The Desert Is a Garden

Saturday, 20 December 2014 / Day 3
Phoenix has a great downtown farmer’s market—Jesse had taken me there when I spent Christmas in Phoenix a few years ago—and I wanted to go back. I’d purchased a spicy garlic paste back then and was hoping … ? No joy, but I did purchase a jar of a delicious fresh garlic / cilantro blend.

A beautiful day for the farmer’s market!

A beautiful day for the farmer’s market!

There’s also a great food truck culture at the market, so we had a leisurely lunch. I was still pinching myself over the fabulous mild weather.

And then we went to the Desert Botanical Garden. I’d never been.

Founded by the Arizona Cactus and Native Flora Society in 1937, the garden was established on this 140 acres in 1939. Phoenix is located in the northeastern portion of the Sonoran Desert, which truly has a spectacular beauty that must be seen to be appreciated. Wikipedia says:

The Arizona Upland subdivision of the Sonoran Desert (of which Phoenix is a part) has the most structurally diverse vegetation in the United States. It includes one of the most famous species of succulents, the giant saguaro cactus. Other important species are organpipe, ocotillo, barrel, prickly pear and cholla cacti, Palo Verde trees, various types of palm trees, agaves, foothill and blue paloverde, ironwood, mesquite and creosote bush.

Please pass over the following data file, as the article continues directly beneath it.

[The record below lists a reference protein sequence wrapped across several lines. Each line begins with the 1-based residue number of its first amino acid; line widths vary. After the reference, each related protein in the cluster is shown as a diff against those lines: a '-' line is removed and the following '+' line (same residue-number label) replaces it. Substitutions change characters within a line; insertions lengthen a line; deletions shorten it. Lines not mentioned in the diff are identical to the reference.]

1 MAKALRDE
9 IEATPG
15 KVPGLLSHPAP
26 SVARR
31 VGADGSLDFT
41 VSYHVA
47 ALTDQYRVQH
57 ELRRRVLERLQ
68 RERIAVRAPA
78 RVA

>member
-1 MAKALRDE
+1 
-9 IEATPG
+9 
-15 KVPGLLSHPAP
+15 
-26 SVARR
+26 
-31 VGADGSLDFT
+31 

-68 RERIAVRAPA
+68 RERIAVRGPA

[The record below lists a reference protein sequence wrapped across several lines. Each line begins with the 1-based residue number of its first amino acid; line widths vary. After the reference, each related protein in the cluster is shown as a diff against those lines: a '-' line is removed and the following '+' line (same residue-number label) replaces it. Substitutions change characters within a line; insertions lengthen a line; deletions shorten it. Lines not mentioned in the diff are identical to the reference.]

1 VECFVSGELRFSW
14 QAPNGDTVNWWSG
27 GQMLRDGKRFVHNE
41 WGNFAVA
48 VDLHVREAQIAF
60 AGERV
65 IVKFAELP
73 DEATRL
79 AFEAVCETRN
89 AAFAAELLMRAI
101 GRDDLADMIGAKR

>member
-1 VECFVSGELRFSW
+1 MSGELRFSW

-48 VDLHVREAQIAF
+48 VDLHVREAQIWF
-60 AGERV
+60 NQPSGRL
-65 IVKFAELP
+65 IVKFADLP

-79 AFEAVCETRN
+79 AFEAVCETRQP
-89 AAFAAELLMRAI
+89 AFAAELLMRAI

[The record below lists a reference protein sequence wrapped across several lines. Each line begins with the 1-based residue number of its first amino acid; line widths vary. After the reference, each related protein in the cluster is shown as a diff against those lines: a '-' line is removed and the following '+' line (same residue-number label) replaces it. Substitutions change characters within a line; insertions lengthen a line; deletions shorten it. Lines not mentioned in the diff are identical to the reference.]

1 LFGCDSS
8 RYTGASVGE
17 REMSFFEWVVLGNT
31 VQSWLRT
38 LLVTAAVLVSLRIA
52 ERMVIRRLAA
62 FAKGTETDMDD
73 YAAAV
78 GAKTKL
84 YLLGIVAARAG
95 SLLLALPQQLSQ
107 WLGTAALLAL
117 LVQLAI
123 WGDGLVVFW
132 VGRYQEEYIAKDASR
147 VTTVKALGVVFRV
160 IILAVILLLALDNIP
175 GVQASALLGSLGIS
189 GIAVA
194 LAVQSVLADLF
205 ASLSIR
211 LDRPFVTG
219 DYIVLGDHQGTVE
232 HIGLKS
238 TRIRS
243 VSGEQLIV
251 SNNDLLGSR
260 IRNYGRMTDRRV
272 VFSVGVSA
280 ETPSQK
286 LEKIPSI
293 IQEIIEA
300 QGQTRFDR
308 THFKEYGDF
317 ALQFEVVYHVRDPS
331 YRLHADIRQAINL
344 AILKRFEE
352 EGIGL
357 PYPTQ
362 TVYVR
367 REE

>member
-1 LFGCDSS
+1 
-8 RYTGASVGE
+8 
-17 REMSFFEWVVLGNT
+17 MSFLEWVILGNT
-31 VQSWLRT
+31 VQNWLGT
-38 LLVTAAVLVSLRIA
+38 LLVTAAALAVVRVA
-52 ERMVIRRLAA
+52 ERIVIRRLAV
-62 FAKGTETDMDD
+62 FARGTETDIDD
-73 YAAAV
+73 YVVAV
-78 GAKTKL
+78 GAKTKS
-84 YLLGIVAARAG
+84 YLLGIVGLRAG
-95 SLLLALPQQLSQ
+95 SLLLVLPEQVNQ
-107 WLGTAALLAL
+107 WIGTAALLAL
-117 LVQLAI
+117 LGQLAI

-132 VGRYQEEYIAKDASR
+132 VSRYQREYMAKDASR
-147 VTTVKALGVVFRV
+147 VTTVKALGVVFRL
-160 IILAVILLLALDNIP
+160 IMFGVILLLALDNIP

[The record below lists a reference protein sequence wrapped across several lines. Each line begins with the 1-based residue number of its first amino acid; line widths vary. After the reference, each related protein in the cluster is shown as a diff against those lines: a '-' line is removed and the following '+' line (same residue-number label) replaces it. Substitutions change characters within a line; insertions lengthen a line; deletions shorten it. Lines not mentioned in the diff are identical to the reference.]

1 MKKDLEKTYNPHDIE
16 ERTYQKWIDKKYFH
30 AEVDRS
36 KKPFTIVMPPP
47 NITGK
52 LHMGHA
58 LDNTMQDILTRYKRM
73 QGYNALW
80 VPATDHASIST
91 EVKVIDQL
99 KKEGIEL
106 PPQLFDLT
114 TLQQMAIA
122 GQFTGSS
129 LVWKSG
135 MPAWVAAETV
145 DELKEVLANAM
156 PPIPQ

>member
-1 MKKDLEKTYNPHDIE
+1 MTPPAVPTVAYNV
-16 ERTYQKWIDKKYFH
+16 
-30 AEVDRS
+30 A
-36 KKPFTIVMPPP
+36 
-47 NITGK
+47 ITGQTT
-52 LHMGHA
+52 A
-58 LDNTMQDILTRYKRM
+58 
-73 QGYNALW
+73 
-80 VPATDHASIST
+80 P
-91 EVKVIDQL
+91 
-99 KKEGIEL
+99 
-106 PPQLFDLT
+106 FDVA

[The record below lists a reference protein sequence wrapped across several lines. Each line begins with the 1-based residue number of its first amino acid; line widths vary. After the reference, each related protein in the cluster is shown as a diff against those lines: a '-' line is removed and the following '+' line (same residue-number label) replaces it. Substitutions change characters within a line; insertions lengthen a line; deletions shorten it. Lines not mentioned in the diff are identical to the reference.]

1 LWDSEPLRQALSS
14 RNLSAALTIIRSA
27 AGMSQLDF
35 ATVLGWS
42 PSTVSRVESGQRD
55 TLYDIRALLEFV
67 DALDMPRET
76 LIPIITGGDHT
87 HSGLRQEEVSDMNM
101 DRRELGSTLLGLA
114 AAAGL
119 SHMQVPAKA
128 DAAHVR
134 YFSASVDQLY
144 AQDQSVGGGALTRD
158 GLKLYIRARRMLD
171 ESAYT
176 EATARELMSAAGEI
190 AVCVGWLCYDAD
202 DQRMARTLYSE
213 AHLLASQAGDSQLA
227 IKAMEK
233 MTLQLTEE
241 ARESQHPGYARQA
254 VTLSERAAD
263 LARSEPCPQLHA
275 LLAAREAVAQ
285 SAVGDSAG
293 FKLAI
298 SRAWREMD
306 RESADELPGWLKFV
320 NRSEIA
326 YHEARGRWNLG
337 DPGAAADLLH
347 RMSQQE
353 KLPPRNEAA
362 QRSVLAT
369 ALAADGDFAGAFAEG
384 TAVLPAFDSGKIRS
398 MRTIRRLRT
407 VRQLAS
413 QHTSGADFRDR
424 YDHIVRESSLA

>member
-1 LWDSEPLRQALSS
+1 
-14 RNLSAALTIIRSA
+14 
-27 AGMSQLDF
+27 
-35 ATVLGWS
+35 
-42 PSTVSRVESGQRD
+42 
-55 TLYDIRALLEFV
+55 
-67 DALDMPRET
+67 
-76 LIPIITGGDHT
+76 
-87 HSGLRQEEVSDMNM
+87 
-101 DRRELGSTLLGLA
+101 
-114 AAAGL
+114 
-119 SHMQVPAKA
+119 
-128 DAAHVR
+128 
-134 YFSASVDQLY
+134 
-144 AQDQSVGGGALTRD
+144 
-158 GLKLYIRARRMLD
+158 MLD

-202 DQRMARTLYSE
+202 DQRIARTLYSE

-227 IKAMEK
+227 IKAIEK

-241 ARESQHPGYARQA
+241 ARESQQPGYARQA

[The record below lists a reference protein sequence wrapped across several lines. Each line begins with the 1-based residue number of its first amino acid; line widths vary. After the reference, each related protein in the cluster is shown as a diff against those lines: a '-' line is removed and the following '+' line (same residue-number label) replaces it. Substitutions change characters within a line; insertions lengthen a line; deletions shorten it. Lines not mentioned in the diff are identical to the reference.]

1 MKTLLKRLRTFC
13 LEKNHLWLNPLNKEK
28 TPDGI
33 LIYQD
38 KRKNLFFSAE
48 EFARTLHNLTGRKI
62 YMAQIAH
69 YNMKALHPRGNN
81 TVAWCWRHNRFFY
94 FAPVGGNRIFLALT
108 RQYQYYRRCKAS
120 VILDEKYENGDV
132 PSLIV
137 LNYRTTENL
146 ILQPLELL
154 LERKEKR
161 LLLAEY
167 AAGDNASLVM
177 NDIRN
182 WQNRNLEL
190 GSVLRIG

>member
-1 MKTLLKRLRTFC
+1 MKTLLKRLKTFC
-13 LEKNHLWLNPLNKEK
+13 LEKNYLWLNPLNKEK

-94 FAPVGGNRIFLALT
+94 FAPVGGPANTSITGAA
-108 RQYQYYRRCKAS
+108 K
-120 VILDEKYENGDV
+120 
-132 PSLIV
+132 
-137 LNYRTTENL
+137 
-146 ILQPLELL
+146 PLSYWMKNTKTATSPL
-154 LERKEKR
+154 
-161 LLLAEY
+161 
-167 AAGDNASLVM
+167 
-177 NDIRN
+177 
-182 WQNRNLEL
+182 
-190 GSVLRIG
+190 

The garden has more than 21,000 plants now, including 139 species that are rare, threatened, or endangered. It’s magnificent, really.

The Desert Botanical Garden

The Desert Botanical Garden

A “living wall” at the entrance to the garden.

A “living wall” at the entrance to the garden. This would be fun to try at home.

An installation of Chihuly glass looks right at home here.

An installation of Chihuly glass looks right at home here.

It was a glorious day! Look at that sky! But mostly I had no idea what I was looking at. 🙂 For now, I’ll just present them just as Nature’s Art, and fill in where I can.

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An interesting tree. I thought the lacy white leaves were beautiful.

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Barrel cactus, recently in bloom.

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I believe this is a type of prickly pear.

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This is a cluster of what looks like lemon ball cactus (Parodia leninghausii).

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Barrel cactus.

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I was struck by the white-ish thing in the center. I think that might be ocotillo. Aloe vera in the foreground, ironwood tree (light bark) on the left, and a couple of yuccas.

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Some species just made me scratch my head. I mean, WHAT the heck is this? It doesn’t look like anything I’ve ever seen.

Here it is up close. Yes, it has thorns, just like everything else! That's a euphorbia on the right.